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Cucurbit Genetics Cooperative Report 6:16-17 (article 8) 1983

Pickling Cucumber Inbred Line Development by Full-sib Family Selection

K. Lertrat and R. L. Lower

University of Wisconsin, Madison, WI 53706

In an inbred-hybrid breeding system, inbred line development or extraction is preceded by a population improvement phase. Full-sib family selection as proposed by corn breeders (1, 2, 4) is a suitable method for extracting inbred lines from two improved populations. This selection procedure involves selfing and crossing between individuals from two populations. Individual crosses are evaluated and the selfed progenies of plants used in the crosses are selected for future population generations. This procedure is followed until the selfed progenies of plants used in the selected crosses are homozygous and homogenous (Fig. 1). An investigation of this procedure in maize suggests that it leads to extraction of inbred lines with improved combining ability with greater efficiency than the more standard inbred-hybrid selection systems (3).

This inbred line development program has been practiced in pickling cucumbers for one year with the goal of increasing fruit yield in a once-over mechanical harvesting system. Two improved pickling cucumber populations, HSE-C3 (hardwickii semi-exotic, cycle 3) and GS-C3 (gynoecious synthetic, cycle 3), resulted from three cycles of S1 selection (5).

Average fruit yield of 106 S0 x S0 (HSE-C3 X GS-C3) crosses was 2.32 fruit per plant, ranging from 1.06 to 4.88 fruit per plant (Table 1). This average fruit yield was not significantly higher than the average of six check hybrids. Also, mean yield was less than that for a well-adapted hybrid, 'Calypso'. Twenty-two selfed lines from both populations (HSE-S1 and GS-S1) were selected on the basis of hybrid performance (selection intensity = ca. 20%) for continuing the selection program. Fruit yield of selected crosses was 3.27 fruit per plant.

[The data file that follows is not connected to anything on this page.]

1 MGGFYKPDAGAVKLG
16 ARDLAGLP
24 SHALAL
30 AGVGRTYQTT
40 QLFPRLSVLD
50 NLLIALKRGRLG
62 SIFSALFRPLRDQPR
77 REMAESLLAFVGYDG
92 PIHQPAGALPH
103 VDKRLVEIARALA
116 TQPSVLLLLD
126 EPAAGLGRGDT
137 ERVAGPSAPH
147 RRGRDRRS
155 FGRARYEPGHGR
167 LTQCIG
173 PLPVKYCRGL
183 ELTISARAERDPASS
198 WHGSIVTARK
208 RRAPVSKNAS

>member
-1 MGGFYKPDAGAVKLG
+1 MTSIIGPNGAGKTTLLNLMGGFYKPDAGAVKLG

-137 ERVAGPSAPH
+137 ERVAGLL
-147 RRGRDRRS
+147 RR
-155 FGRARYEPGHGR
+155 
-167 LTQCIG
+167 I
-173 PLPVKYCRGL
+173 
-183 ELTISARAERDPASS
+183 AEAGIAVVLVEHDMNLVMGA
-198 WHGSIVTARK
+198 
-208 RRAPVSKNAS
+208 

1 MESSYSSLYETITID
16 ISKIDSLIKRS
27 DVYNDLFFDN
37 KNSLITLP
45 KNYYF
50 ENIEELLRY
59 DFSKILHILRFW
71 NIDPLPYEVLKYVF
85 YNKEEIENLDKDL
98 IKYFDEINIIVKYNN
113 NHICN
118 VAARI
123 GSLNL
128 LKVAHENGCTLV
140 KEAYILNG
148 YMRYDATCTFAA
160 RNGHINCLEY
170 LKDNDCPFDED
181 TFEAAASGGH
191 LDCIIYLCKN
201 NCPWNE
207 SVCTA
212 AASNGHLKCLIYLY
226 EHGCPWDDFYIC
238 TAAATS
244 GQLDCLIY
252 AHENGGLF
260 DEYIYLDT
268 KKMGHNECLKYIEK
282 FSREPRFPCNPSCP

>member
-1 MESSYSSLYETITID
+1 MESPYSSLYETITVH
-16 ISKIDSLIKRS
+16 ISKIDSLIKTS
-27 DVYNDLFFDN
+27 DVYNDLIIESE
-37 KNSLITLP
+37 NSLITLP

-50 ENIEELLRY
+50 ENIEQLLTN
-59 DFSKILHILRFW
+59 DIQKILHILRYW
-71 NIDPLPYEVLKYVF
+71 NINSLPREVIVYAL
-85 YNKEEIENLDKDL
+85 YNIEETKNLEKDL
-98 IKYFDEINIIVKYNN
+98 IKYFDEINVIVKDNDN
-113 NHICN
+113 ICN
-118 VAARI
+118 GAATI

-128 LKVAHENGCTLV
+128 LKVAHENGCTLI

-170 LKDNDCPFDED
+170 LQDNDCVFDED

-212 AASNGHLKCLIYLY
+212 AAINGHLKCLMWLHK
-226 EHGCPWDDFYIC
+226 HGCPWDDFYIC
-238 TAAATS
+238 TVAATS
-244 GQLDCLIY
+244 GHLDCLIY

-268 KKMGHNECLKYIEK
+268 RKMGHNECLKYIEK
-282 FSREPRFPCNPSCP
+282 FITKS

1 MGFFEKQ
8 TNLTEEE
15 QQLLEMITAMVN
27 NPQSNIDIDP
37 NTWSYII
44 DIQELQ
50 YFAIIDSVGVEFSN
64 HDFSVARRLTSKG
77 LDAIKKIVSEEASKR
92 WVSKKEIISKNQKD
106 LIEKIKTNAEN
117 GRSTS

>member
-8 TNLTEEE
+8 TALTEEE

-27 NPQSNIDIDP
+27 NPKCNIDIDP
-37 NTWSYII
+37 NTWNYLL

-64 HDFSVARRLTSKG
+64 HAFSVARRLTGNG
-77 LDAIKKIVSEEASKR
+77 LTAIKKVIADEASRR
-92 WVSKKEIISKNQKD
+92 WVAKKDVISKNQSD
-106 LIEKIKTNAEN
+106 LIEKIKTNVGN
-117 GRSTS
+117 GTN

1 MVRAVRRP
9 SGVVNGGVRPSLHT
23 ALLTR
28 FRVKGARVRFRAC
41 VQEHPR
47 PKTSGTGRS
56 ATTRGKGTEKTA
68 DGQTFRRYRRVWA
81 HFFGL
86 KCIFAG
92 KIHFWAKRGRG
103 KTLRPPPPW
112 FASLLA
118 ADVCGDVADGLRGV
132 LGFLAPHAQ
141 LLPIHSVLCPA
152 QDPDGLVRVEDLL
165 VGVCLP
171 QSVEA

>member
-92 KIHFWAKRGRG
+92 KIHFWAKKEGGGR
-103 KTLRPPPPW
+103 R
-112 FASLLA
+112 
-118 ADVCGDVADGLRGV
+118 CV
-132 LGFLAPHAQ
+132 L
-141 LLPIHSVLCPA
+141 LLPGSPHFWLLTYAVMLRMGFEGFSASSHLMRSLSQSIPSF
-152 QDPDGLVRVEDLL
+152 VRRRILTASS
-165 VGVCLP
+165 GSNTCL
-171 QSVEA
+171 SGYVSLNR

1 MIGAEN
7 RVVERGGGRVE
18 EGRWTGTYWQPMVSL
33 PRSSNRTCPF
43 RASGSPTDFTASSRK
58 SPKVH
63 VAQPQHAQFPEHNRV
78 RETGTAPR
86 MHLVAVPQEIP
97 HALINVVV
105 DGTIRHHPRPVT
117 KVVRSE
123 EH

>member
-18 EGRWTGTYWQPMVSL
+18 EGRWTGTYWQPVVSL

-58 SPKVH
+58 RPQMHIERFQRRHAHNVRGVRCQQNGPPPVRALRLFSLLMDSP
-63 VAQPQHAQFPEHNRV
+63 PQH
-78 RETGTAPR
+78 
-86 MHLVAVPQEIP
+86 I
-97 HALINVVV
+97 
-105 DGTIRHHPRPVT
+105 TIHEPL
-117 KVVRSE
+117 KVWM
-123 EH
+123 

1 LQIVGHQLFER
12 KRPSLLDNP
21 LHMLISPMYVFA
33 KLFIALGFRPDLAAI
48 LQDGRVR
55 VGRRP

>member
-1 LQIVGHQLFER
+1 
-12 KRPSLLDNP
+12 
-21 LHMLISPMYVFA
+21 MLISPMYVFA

Table 1. Summary of a cycle of selection using full-sib family selection, a comparison of number of fruit per plant at optimum once-over harvest time.


S0 x S 0



All crosses (106)




Selected crosses (22) a




Average of checks (6) b




Average of Calypso








Figure 1

Figure 1. Outline of full-sib family selection.

Literature Cited

  1. Hallauer, A. R. 1967a. Development of single-cross hybrids from two-eared maize populations. Crop Sci. 7:192–195.
  2. Hallauer, A. R. 1967b. Performance of single-cross hybrids from two-eared maize populations. Ann. Hybrid Corn Ind. Res. Conf. Proc. 22:74–81.
  3. Hoegenmeyer, T. C. and A. R. Hallauer. 1976. Selection among and within full-sib families to develop single crosses of maize. Crop Sci. 16:76–81.
  4. Lonnquist, J. H. and N. E. Williams. 1967. Development of maize hybrids through selection among full-sib families. Crop Sci. 7:369–370.
  5. Nienhuis, J. 1982. Response to different selection procedures for increased fruit yield in two pickling cucumber populations, Ph.D. Thesis. University of Wisconsin-Madison.
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